18. 'Now do you see by the Gate, a Woman, fair and composed, of middle, or rather of advanced age, clad in a simple, unadorned robe? She stands, not on a globe, but on a solidly founded cube. With her are standing two other but younger Women who seem to be her daughters.'
'So it looks.'
'Well, the Woman who is standing in the centre is Culture; the others are Truth and Conviction
'But why does Culture stand on a Cube?'
'As a sign that, for approaching Pilgrims, the Road to her is certain and safe as, indeed, is also the case with her Gifts.'
'And what might these her gifts be ?'
'Courage and Fearlessness!'
'But what do they consist of?' asked I.
'Courage and Fearlessness consist in the Realization that naught that ever could happen to us could prove to be a misfortune.'
19. 'By Hercules,' said I, 'what fine gifts! But why does She thus stand outside of the Circle?'
'In order to heal the new arrivals,' said he. 'She furnishes them the cleansing medicament; and whenever they have been purified, She introduces them unto the Virtues.'
'But how does this happen? I do not understand that.'
'But you will,' said he. 'It is as if an ambitious man should, on becoming sick, go to a physician, who first removes the cause of the sickness, thereby paving the way through convalescence to health. Should the sick man, however, not carry out the prescription, it is no more than fair that he should be abandoned to the ravages of the disease.'
'Oh, I understand that,' said I.
'Just so acts Culture,' resumed our Guide. 'Whenever any Pilgrim reaches her, She heals him and doses him with her own power, so as first to purify him from all the evils which lodged in him – Ignorance and Error, with which Delusion had infected the Pilgrim; Arrogance, Lust, Intemperance, Anger, Love-of-money, and all the rest of those evils with which the Pilgrim was affected in the first enclosure.'
20. 'Now when the Pilgrim is cleansed, whither does She send him?'
'In there unto Scientific-Recognition, and unto the other Virtues.'
'And which are these ?'
Said he: 'Do you not see within the Gate a choir of Women, who seem to be attractive, neat, with simple, unadorned robes, see how sweet they look in their simple garb, and not overdressed, as the others were?'
'I see,' said I. 'But what are their names ?'
'The first is Scientific-Recognition; the others are sisters of hers: Fortitude, Righteousness, Fairness, Wisdom, Poise, Freedom, Temperance, and Gentleness.'
'O you Kindly Guide of ours, what great things may we hope for!'
'Surely! But only on condition that you understand what you see, and take good heed to that which you have heard of me.'
'But we most surely do!' cried we all as if with one voice.
'Then shall you also be saved!' cried he.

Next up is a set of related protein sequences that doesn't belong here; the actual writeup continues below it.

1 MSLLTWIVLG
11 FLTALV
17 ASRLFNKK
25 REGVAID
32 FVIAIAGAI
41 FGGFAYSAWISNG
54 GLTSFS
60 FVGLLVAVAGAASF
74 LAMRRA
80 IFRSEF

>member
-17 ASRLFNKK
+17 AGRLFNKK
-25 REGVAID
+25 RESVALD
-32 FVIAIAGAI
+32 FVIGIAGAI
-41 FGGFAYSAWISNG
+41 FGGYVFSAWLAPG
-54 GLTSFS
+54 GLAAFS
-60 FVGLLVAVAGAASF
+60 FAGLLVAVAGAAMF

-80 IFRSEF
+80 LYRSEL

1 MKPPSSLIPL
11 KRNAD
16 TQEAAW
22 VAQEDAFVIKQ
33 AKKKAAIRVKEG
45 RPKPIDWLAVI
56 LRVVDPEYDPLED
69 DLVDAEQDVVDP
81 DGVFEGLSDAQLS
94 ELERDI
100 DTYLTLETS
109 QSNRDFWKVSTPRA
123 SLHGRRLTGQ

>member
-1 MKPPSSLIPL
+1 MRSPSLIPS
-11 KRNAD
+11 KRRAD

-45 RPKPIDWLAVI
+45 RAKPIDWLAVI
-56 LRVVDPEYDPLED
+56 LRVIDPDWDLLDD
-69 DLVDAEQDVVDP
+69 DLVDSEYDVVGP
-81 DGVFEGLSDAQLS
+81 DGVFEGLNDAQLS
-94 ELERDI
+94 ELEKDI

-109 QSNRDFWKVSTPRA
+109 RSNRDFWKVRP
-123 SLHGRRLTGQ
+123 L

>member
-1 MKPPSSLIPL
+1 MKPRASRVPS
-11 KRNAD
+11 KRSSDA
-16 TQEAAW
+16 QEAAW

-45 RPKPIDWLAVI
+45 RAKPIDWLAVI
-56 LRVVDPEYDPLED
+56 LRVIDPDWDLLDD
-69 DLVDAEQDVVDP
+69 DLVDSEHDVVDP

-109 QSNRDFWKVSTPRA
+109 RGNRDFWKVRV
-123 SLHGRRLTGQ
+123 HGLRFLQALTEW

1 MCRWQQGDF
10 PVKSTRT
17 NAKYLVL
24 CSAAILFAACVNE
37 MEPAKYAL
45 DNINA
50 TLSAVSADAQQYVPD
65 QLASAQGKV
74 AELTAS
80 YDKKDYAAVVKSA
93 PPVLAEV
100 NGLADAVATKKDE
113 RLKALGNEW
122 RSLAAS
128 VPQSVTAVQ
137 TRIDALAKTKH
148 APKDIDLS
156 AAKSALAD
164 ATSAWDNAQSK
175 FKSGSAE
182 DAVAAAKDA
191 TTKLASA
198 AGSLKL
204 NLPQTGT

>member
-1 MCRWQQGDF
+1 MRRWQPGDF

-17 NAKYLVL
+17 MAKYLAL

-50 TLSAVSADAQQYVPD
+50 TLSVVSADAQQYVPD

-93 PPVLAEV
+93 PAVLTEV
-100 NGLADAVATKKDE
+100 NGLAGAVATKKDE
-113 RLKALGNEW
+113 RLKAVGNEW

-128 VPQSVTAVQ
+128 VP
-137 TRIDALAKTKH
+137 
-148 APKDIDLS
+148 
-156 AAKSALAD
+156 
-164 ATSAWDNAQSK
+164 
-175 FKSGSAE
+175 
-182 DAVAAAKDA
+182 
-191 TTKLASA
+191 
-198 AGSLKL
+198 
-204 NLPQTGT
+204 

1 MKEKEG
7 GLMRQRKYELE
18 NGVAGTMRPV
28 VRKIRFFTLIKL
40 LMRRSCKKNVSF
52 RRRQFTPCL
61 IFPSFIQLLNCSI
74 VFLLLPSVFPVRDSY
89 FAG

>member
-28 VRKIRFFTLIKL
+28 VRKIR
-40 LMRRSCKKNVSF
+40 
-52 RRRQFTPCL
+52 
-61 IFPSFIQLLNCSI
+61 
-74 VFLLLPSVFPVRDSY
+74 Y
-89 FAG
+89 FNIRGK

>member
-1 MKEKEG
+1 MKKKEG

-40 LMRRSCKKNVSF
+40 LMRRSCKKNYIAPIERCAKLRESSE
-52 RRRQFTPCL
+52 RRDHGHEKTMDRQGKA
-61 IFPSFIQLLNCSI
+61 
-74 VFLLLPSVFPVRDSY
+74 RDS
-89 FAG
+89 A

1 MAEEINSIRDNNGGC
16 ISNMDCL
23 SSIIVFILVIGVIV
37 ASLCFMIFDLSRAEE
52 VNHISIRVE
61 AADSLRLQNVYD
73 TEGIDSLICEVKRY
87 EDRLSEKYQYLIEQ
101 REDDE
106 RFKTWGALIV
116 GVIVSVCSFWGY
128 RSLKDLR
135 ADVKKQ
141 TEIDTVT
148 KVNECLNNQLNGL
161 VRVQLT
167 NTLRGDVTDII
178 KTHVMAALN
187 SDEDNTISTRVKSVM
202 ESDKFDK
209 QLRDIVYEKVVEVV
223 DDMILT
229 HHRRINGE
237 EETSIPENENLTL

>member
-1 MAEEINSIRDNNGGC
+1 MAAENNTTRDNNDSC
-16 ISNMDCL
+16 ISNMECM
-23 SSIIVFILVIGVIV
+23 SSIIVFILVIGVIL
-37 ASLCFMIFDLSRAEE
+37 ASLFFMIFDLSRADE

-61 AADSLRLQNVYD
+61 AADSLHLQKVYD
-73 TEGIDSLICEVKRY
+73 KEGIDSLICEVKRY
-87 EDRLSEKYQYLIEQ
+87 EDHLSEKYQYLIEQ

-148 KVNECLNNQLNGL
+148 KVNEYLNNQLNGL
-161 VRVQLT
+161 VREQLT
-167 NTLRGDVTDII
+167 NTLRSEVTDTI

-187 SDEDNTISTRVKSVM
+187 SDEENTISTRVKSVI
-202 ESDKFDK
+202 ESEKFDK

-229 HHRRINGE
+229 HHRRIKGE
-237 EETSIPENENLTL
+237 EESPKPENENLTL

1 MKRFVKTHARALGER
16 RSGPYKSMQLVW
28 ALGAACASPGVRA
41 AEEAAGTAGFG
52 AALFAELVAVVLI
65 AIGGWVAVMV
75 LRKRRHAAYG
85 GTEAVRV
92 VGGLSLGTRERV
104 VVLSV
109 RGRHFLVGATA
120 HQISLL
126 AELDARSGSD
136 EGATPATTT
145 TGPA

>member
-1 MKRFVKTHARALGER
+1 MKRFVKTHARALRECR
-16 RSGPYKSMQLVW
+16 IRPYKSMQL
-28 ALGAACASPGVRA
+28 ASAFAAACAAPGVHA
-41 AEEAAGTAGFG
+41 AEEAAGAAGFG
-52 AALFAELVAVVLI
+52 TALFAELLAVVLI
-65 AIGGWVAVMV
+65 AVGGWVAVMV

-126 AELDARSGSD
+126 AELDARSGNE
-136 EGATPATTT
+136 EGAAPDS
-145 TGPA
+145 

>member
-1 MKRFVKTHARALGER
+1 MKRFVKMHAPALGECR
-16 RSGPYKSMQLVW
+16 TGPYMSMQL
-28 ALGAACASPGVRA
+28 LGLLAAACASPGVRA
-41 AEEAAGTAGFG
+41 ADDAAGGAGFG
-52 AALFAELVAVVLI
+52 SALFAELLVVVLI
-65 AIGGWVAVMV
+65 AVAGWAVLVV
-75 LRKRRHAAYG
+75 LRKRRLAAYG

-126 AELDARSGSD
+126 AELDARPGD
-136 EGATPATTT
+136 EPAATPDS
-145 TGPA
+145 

21. 'Now, when they have received the Pilgrim, whither do they lead him?'
'To their mother Happiness,' said he.
'But who and where is she?'
'Following the Road up yon mountain which forms the heart of the Enclosures, you come to the temple-porch by which sits on a high throne a glorious Woman, decked nobly, but artlessly, and crowned with a splendid wreath of flowers. Well, she is Happiness.'
22. 'Now, whenever any one reaches hither, what does She do?'
'Happiness, with all the other Virtues, crown him as Victor in the greatest struggles, – namely, against the most terrible Beasts, who before, enslaved, tormented, and devoured him. All these now has he overcome and repelled from himself, holding himself well in hand, so that they, to whom he formerly slaved, now must serve him.'
23. 'I am anxious to know the identity of the wild Beasts you mentioned!'
'Ignorance,' said he, 'and Error. Or don't you consider them wild beasts?'
'And pretty savage, too!' agreed I.
'Then Sorrow, Despair, Love-of-Money, Intemperance and all other Badness. All these he now rules, instead of, as before, being ruled by them.'
'O glorious deeds,' cried I, 'and splendid victory! But what is the virtue of the Victor's crown?'
'It beatifies with Felicity unspeakable, he who with this Virtue is crowned, becomes very happy reposing his hopes of getting happiness and of retaining it not on others, but on himself.'
Third: Those Who Fail and Why.
24. 'Glorious the Victory you wot of! But after the the Pilgrim is crowned, what does he do, and whither does he proceed?'
'The Virtues who had welcomed him lead him to that place whence he came out, and point out to him how badly fare they who there exist so wretchedly, as it were enduring ship-wreck of their lives, erring and wandering, as if dragged around by Enemies such as Incontinence, Arrogance, Love-of-Money, Fancies, and other such Evils.
'By these Misfortunes they are unable to rescue themselves from this perpetual tossing by reaching the Mountain of Security.
'This they suffer only because they are not able to discover the road hither for they have forgotten the Instructions they received from the Good Genius.'